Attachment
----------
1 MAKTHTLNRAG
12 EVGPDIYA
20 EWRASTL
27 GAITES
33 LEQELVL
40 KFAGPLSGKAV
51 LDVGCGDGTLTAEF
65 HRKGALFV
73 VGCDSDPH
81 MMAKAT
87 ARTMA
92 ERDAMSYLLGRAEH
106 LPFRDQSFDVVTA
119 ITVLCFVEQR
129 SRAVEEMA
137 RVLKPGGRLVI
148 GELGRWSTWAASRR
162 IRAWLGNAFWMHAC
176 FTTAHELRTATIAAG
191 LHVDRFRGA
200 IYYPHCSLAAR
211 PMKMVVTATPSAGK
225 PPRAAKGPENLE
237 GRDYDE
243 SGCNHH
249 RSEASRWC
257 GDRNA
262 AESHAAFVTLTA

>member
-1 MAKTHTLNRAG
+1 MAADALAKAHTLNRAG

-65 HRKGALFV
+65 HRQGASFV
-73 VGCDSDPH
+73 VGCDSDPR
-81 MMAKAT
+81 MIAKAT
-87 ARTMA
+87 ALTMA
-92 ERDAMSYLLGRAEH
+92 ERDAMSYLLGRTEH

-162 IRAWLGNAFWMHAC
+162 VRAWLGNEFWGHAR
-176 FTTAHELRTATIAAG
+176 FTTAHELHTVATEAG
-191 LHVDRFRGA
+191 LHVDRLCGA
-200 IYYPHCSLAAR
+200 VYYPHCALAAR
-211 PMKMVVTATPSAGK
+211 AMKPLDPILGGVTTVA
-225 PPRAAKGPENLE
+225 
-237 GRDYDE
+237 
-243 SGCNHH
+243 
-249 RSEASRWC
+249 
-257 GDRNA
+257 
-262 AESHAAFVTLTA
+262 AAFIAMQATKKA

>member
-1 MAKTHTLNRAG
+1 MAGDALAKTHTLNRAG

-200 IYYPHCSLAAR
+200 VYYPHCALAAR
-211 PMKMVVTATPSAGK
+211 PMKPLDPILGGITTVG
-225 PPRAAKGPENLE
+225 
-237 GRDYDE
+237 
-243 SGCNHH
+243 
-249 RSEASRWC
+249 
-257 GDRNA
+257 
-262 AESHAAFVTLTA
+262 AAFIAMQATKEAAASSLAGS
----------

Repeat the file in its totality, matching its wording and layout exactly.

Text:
1 MAKTHTLNRAG
12 EVGPDIYA
20 EWRASTL
27 GAITES
33 LEQELVL
40 KFAGPLSGKAV
51 LDVGCGDGTLTAEF
65 HRKGALFV
73 VGCDSDPH
81 MMAKAT
87 ARTMA
92 ERDAMSYLLGRAEH
106 LPFRDQSFDVVTA
119 ITVLCFVEQR
129 SRAVEEMA
137 RVLKPGGRLVI
148 GELGRWSTWAASRR
162 IRAWLGNAFWMHAC
176 FTTAHELRTATIAAG
191 LHVDRFRGA
200 IYYPHCSLAAR
211 PMKMVVTATPSAGK
225 PPRAAKGPENLE
237 GRDYDE
243 SGCNHH
249 RSEASRWC
257 GDRNA
262 AESHAAFVTLTA

>member
-1 MAKTHTLNRAG
+1 MAADALAKAHTLNRAG

-65 HRKGALFV
+65 HRQGASFV
-73 VGCDSDPH
+73 VGCDSDPR
-81 MMAKAT
+81 MIAKAT
-87 ARTMA
+87 ALTMA
-92 ERDAMSYLLGRAEH
+92 ERDAMSYLLGRTEH

-162 IRAWLGNAFWMHAC
+162 VRAWLGNEFWGHAR
-176 FTTAHELRTATIAAG
+176 FTTAHELHTVATEAG
-191 LHVDRFRGA
+191 LHVDRLCGA
-200 IYYPHCSLAAR
+200 VYYPHCALAAR
-211 PMKMVVTATPSAGK
+211 AMKPLDPILGGVTTVA
-225 PPRAAKGPENLE
+225 
-237 GRDYDE
+237 
-243 SGCNHH
+243 
-249 RSEASRWC
+249 
-257 GDRNA
+257 
-262 AESHAAFVTLTA
+262 AAFIAMQATKKA

>member
-1 MAKTHTLNRAG
+1 MAGDALAKTHTLNRAG

-200 IYYPHCSLAAR
+200 VYYPHCALAAR
-211 PMKMVVTATPSAGK
+211 PMKPLDPILGGITTVG
-225 PPRAAKGPENLE
+225 
-237 GRDYDE
+237 
-243 SGCNHH
+243 
-249 RSEASRWC
+249 
-257 GDRNA
+257 
-262 AESHAAFVTLTA
+262 AAFIAMQATKEAAASSLAGS